DDMAC’s approach would appear to force companies to separate all “disease awareness” advertising from all product-specific promotion lest any combination of the two, no matter how separate the representations are and no matter how clear the absence of a direct linkage between the two, be deemed an unsubstantiated outcomes claim because it is not based on substantial evidence. And if the Warning Letter in Strattera® is correctly read to mean that any nexus between disease awareness advertising and product promotion amounts to a claim to effect outcomes, then what does this say about dissemination of different pieces that nevertheless are part of the same collection of materials? All of this seems like a dramatic extension of FDA policy on implied outcomes claims. Even FDA’s draft guidance on disease awareness advertising does not go that far. For example, see Draft Guidance, “Guidance for Industry: ‘Help Seeking’ and Other Disease Awareness Communications By or on Behalf of Drug and Device Firms (January 2004).” Moreover, and again, important First Amendment questions are raised by an interpretation by DDMAC, absent any empirical evidence, which conclusively holds that an implied outcomes claim is communicated any time a drug and the consequences of a particular disease or condition are mentioned in the same promotional piece no matter what their proximity or linkage. This represents a significant problem for all pharmaceutical marketers given current widespread approaches to pharmaceutical advertising and promotion. Nor is there any suggestion that DDMAC would have interpreted the advertising for Strattera® any differently were there language conspicuously disclaiming a direct linkage between the use of the product and specific ADHD outcomes. Cf. Pearson v. Shalala, 164 F. 3d 650 (D.C. Cir.), reh'g en banc denied, 172 F. 3d 72 (D.C. Cir. 1999) (First Amendment favors disclaimers in lieu of outright speech suppression). Note that similar allegations about the absence of substantial evidence to support implied claims of an effect on the negative outcomes of ADHD are made in DDMAC’s Untitled Letters on Concerta®, Focalin XR® and Methylin®.
While the allegations in the DDMAC compliance correspondence on ADHD drugs are directed to the absence of substantial evidence to support particular behavioral outcomes, they are somewhat analogous to the broader debate now raging about surrogate markers and their relationship to disease outcomes more generally. For example, while there might be substantial evidence to prove that a drug favorably affects a surrogate marker, such as reduction in blood pressure, there may well be a lack of substantial evidence that it affects cardiovascular disease outcomes. So the controversy over behavioral outcomes claims for ADHD drugs, and the need for substantial evidence to support them, might also be viewed in the context of this broader debate. After all, physicians do not ordinarily prescribe drugs simply because of their effect on some surrogate marker of disease. They prescribe them because they believe the surrogate markers validly predict their effect on disease outcomes in real patients. But there seems to be something fundamentally incongruent about approving a drug to treat a specific condition, on the one hand, and, on the other, foreclosing companies from ever mentioning product use and the disease outcomes in the same breath without being able to prove an absolute correlation between the two that is supported by substantial evidence.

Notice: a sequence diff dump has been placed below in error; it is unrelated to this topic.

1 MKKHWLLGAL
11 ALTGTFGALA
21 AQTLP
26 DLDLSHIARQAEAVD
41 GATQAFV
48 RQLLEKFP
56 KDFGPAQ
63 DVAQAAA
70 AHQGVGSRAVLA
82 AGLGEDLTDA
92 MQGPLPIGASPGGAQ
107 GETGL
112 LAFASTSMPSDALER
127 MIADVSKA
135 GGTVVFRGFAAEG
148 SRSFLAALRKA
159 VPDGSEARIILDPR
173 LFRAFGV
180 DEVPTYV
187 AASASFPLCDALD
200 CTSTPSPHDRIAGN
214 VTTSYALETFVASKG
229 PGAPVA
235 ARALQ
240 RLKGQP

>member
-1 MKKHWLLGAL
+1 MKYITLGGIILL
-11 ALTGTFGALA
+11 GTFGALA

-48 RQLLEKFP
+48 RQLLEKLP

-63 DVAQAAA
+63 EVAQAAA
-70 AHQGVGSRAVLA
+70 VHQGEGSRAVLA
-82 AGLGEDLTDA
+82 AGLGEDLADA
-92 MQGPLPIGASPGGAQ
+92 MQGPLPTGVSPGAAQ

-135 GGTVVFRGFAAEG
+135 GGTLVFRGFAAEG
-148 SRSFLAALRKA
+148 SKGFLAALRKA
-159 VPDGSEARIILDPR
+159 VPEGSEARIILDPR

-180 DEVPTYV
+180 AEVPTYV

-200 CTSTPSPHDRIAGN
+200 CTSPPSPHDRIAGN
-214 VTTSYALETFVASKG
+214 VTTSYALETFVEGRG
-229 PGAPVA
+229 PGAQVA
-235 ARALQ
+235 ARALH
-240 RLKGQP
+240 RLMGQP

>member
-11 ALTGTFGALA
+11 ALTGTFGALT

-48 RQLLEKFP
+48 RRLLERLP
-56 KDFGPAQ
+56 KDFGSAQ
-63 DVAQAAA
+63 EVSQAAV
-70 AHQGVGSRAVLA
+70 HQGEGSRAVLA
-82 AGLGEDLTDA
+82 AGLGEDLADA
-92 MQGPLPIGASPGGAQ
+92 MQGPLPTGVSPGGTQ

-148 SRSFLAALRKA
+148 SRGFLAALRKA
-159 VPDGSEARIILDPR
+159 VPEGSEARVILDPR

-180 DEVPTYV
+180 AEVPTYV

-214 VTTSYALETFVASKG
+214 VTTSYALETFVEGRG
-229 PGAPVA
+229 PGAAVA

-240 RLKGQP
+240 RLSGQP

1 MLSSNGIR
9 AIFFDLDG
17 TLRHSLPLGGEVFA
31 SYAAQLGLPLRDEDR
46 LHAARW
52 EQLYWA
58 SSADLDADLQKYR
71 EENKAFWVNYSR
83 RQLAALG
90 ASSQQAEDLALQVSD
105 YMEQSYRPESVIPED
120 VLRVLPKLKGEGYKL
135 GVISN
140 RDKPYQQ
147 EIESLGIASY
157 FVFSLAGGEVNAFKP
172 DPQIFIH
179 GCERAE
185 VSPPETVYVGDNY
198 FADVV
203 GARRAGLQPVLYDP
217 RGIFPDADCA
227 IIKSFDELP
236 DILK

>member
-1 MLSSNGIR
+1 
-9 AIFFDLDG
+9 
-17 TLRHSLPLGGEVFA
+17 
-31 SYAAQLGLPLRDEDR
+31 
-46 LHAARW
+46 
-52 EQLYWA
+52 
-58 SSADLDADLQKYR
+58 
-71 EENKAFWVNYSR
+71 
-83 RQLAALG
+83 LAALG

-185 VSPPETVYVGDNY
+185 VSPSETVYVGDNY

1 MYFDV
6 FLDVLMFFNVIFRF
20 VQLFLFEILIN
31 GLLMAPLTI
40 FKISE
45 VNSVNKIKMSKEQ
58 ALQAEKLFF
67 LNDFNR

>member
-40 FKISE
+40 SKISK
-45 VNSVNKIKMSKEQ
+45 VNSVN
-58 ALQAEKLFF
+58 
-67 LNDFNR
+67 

FDA’s current compliance initiative on ADHD drugs should be considered by all pharmaceutical marketers as notice that the agency appears to be broadening the nexus between disease information and product statements that it will consider to establish an implied “outcomes” claim. The agency may well construe any promotional piece that mentions both the consequences of a disease or condition and use of a particular product in the same piece as making implied outcomes claims that require substantial evidence to support them. Accordingly, a careful review of a company’s advertising and promotional pieces appears to be in order. Likewise, companies may wish to consider an appropriate factual situation that might be used to challenge a DDMAC policy that always requires substantial evidence to support allegedly implied outcomes claims whenever an advertising or promotional piece mentions the consequences of a disease or condition and use of a particular product. Even in today’s current difficult environment, perhaps the courts or even the agency itself might be receptive to the right arguments.